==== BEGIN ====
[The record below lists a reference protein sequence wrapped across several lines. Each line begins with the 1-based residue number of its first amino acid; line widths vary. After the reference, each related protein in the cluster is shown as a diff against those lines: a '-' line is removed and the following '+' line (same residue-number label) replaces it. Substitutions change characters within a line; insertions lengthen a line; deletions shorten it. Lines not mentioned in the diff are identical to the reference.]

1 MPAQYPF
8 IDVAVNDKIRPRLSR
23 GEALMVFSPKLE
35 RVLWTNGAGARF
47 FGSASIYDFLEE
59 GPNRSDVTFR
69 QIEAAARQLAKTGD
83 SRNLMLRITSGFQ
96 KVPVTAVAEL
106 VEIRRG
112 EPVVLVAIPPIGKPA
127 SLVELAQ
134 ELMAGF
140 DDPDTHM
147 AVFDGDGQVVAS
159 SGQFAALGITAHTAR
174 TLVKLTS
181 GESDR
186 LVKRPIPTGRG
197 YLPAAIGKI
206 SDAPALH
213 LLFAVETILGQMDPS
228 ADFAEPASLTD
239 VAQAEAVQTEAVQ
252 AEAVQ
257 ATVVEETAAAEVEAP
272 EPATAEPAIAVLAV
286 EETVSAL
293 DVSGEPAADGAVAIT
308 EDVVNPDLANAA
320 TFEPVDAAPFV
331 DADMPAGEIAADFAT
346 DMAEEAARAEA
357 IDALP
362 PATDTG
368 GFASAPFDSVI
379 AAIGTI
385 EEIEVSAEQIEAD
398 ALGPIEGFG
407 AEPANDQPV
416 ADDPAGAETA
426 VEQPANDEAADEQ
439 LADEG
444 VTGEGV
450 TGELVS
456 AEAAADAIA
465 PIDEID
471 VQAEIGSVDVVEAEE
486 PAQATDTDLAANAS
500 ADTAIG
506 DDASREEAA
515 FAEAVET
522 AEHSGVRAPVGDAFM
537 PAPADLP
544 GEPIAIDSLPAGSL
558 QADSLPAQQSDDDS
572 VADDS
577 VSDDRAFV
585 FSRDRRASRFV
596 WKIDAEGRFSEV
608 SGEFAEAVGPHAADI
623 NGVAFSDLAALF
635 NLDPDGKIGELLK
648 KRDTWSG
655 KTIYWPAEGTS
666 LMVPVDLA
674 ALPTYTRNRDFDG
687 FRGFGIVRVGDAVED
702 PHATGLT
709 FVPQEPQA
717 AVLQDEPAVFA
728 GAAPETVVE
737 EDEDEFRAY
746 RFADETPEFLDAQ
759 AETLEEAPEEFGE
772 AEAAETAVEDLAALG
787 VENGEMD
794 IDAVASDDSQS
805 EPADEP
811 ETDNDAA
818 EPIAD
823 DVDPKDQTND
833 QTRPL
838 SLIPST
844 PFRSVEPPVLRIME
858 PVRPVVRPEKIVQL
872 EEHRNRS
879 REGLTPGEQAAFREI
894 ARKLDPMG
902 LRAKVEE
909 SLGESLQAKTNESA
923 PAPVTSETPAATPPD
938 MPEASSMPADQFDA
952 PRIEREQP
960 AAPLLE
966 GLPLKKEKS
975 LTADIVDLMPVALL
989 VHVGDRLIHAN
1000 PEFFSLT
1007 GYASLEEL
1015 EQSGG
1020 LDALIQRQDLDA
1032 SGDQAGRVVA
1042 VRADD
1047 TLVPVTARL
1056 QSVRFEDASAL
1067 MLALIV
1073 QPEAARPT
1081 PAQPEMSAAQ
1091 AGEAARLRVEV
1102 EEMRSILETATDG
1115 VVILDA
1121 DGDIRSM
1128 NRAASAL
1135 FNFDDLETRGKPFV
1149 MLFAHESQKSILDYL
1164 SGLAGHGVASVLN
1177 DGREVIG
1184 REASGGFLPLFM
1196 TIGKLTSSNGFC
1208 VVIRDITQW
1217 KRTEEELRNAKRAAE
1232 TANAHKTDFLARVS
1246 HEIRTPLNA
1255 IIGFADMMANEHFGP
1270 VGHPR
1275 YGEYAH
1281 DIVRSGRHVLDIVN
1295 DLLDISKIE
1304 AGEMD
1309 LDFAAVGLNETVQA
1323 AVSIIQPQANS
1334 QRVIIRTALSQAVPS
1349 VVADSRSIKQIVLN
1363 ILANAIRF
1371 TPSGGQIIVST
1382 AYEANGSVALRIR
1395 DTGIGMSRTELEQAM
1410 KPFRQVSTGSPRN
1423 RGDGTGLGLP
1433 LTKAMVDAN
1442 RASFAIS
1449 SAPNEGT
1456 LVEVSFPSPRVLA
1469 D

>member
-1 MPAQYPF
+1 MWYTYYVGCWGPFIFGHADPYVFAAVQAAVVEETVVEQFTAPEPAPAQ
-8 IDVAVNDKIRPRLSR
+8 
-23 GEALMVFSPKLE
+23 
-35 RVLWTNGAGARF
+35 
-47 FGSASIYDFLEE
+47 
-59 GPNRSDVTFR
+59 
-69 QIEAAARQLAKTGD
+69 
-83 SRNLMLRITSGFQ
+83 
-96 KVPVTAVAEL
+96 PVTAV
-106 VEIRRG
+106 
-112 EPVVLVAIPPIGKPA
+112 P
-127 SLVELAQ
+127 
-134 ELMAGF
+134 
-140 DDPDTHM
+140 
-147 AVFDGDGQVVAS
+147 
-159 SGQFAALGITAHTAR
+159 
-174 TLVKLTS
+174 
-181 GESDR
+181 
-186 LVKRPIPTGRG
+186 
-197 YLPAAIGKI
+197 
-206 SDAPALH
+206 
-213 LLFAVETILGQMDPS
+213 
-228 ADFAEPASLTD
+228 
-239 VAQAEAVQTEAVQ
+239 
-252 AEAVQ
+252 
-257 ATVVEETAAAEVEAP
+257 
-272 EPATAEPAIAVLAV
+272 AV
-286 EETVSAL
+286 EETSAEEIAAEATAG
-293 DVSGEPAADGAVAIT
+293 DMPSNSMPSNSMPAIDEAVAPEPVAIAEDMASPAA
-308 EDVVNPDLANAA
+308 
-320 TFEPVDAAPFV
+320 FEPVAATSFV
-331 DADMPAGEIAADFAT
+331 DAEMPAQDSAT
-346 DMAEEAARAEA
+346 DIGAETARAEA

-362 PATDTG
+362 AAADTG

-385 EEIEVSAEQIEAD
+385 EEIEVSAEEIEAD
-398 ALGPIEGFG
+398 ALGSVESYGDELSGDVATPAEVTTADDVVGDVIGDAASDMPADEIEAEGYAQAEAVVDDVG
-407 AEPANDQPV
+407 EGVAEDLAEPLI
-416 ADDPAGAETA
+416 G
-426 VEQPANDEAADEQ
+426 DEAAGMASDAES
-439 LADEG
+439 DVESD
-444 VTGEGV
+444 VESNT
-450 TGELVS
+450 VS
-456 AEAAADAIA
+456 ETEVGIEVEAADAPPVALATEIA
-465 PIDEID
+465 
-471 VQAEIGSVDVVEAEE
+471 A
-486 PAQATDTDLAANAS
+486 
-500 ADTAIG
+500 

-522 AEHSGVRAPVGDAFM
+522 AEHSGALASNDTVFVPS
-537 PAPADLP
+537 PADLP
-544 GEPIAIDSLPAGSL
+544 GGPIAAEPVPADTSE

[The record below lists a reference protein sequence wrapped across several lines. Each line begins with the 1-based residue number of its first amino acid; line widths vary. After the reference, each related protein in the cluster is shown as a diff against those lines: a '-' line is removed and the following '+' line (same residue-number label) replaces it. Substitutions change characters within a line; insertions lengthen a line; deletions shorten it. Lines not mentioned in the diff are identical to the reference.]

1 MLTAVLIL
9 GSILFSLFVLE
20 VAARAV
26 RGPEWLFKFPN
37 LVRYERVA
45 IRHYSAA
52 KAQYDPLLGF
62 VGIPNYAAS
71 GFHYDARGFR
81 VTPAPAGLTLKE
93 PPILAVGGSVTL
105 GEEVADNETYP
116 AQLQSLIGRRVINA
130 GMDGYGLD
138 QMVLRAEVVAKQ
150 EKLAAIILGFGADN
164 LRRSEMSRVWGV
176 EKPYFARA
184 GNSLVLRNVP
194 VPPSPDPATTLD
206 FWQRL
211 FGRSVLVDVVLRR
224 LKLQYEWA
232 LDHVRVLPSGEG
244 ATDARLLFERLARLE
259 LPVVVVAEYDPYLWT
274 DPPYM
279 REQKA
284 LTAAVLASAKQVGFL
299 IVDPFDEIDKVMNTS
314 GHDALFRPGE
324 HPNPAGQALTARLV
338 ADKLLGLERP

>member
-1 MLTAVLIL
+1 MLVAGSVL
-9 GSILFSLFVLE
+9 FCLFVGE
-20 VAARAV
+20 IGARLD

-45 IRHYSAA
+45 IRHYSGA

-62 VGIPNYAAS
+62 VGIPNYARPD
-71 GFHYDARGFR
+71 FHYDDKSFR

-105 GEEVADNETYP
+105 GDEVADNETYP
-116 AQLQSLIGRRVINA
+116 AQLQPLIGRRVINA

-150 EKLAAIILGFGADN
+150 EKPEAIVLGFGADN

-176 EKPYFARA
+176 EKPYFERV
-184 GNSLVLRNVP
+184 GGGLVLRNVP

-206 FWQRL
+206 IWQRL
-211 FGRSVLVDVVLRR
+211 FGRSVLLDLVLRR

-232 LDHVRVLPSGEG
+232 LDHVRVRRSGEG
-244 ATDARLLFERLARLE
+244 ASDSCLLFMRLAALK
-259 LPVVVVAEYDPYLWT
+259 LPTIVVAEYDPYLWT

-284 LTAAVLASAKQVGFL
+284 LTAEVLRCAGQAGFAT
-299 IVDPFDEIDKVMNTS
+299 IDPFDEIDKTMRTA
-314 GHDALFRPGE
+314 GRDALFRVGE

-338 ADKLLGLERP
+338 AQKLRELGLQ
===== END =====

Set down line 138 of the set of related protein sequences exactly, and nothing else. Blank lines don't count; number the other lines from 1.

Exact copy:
1382 AYEANGSVALRIR